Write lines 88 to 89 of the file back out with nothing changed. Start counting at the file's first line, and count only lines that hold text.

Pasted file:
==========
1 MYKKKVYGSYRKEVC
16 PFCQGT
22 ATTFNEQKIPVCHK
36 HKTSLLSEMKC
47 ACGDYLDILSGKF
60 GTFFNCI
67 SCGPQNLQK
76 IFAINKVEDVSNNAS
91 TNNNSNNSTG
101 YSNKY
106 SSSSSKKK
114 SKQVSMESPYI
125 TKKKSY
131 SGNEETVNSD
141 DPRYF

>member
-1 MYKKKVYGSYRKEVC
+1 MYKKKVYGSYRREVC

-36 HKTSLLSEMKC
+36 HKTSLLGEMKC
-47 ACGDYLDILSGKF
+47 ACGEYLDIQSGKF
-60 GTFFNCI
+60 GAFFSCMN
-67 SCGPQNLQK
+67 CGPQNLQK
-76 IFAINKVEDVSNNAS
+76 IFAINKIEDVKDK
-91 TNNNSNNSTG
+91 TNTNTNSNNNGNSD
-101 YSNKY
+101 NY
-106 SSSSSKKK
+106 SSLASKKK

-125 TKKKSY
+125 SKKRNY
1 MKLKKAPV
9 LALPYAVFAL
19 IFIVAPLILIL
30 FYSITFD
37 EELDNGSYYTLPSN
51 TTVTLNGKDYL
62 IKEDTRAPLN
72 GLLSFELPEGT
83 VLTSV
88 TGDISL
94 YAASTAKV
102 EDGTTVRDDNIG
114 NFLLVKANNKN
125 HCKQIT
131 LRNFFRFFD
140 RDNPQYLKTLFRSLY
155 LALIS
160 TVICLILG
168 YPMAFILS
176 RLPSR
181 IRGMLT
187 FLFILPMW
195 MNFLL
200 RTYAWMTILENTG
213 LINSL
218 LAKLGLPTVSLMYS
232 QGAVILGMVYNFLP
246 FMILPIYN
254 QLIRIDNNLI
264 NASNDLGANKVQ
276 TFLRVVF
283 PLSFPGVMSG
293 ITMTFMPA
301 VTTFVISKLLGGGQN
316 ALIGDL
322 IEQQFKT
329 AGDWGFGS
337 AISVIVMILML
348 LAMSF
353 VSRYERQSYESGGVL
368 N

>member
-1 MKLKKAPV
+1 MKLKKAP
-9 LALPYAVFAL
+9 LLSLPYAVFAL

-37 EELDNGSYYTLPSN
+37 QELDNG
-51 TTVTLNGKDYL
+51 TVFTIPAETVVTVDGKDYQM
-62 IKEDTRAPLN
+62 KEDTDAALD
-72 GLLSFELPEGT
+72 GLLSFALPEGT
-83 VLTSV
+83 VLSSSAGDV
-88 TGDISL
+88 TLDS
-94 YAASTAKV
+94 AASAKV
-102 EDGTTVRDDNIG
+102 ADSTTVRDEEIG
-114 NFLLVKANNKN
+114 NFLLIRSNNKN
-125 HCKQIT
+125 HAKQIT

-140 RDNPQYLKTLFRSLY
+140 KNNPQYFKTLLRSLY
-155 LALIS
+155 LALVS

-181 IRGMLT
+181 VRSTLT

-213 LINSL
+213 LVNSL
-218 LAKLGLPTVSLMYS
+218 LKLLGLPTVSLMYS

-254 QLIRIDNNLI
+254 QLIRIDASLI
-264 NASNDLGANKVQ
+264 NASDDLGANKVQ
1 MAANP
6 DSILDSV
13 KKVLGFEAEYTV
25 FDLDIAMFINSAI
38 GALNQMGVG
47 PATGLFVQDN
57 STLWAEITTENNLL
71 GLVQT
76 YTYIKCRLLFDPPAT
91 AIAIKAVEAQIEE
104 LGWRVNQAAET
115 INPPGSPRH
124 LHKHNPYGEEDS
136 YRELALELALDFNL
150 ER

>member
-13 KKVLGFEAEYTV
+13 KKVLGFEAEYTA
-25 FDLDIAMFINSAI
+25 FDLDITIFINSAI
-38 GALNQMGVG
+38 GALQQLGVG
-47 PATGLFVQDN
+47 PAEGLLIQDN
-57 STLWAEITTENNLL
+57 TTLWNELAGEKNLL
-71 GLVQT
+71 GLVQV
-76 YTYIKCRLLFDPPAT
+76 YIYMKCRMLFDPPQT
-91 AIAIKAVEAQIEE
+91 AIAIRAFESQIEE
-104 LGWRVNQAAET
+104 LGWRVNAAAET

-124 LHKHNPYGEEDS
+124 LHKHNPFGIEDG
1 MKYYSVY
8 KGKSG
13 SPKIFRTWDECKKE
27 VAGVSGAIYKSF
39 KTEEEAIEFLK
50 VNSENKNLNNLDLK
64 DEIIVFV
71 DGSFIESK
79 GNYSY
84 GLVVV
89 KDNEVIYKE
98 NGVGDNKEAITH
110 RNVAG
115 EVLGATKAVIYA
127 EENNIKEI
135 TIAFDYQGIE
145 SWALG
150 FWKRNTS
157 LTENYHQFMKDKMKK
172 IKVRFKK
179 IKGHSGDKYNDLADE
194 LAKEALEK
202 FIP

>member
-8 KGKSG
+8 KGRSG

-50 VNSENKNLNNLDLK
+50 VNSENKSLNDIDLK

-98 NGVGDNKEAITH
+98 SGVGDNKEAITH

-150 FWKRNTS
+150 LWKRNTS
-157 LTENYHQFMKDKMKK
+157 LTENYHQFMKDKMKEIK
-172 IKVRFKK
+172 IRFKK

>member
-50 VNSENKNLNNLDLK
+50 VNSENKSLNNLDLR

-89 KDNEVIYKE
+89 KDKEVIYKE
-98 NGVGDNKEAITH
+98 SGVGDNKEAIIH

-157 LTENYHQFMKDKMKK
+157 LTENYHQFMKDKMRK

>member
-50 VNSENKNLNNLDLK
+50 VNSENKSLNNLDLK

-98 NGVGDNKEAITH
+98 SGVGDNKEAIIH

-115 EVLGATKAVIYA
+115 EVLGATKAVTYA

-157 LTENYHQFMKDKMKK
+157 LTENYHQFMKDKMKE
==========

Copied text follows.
+62 KEDTDAALD
-72 GLLSFELPEGT